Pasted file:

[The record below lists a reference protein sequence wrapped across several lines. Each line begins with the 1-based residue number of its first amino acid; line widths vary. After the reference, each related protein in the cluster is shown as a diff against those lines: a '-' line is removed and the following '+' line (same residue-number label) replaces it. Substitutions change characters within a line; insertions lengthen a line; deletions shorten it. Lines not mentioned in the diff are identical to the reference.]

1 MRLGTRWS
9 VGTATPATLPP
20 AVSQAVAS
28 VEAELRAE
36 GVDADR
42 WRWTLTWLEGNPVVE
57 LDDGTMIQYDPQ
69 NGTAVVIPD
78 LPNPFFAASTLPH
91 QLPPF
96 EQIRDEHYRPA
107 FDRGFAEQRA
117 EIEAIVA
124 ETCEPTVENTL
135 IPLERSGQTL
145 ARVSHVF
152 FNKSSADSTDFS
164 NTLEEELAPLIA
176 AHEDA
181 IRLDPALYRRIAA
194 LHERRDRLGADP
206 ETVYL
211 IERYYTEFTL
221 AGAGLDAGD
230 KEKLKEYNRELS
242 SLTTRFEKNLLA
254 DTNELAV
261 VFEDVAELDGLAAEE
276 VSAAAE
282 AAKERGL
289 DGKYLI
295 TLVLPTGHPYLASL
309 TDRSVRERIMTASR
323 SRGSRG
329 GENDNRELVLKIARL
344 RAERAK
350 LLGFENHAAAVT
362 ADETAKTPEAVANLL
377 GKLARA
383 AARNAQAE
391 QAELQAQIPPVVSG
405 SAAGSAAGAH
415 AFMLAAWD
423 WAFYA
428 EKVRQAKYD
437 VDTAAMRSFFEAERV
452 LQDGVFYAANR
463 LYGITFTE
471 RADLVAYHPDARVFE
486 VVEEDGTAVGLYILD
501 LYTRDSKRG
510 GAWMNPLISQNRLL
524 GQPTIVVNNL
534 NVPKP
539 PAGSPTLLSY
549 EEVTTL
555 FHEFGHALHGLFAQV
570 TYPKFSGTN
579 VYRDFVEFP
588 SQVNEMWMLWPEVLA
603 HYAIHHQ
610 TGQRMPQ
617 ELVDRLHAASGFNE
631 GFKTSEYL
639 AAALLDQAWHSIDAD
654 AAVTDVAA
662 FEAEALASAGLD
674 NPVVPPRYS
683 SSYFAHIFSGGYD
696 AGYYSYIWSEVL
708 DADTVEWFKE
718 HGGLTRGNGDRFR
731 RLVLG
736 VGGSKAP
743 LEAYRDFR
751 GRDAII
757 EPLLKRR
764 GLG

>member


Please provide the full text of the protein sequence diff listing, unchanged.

[The record below lists a reference protein sequence wrapped across several lines. Each line begins with the 1-based residue number of its first amino acid; line widths vary. After the reference, each related protein in the cluster is shown as a diff against those lines: a '-' line is removed and the following '+' line (same residue-number label) replaces it. Substitutions change characters within a line; insertions lengthen a line; deletions shorten it. Lines not mentioned in the diff are identical to the reference.]

1 MRLGTRWS
9 VGTATPATLPP
20 AVSQAVAS
28 VEAELRAE
36 GVDADR
42 WRWTLTWLEGNPVVE
57 LDDGTMIQYDPQ
69 NGTAVVIPD
78 LPNPFFAASTLPH
91 QLPPF
96 EQIRDEHYRPA
107 FDRGFAEQRA
117 EIEAIVA
124 ETCEPTVENTL
135 IPLERSGQTL
145 ARVSHVF
152 FNKSSADSTDFS
164 NTLEEELAPLIA
176 AHEDA
181 IRLDPALYRRIAA
194 LHERRDRLGADP
206 ETVYL
211 IERYYTEFTL
221 AGAGLDAGD
230 KEKLKEYNRELS
242 SLTTRFEKNLLA
254 DTNELAV
261 VFEDVAELDGLAAEE
276 VSAAAE
282 AAKERGL
289 DGKYLI
295 TLVLPTGHPYLASL
309 TDRSVRERIMTASR
323 SRGSRG
329 GENDNRELVLKIARL
344 RAERAK
350 LLGFENHAAAVT
362 ADETAKTPEAVANLL
377 GKLARA
383 AARNAQAE
391 QAELQAQIPPVVSG
405 SAAGSAAGAH
415 AFMLAAWD
423 WAFYA
428 EKVRQAKYD
437 VDTAAMRSFFEAERV
452 LQDGVFYAANR
463 LYGITFTE
471 RADLVAYHPDARVFE
486 VVEEDGTAVGLYILD
501 LYTRDSKRG
510 GAWMNPLISQNRLL
524 GQPTIVVNNL
534 NVPKP
539 PAGSPTLLSY
549 EEVTTL
555 FHEFGHALHGLFAQV
570 TYPKFSGTN
579 VYRDFVEFP
588 SQVNEMWMLWPEVLA
603 HYAIHHQ
610 TGQRMPQ
617 ELVDRLHAASGFNE
631 GFKTSEYL
639 AAALLDQAWHSIDAD
654 AAVTDVAA
662 FEAEALASAGLD
674 NPVVPPRYS
683 SSYFAHIFSGGYD
696 AGYYSYIWSEVL
708 DADTVEWFKE
718 HGGLTRGNGDRFR
731 RLVLG
736 VGGSKAP
743 LEAYRDFR
751 GRDAII
757 EPLLKRR
764 GLG

>member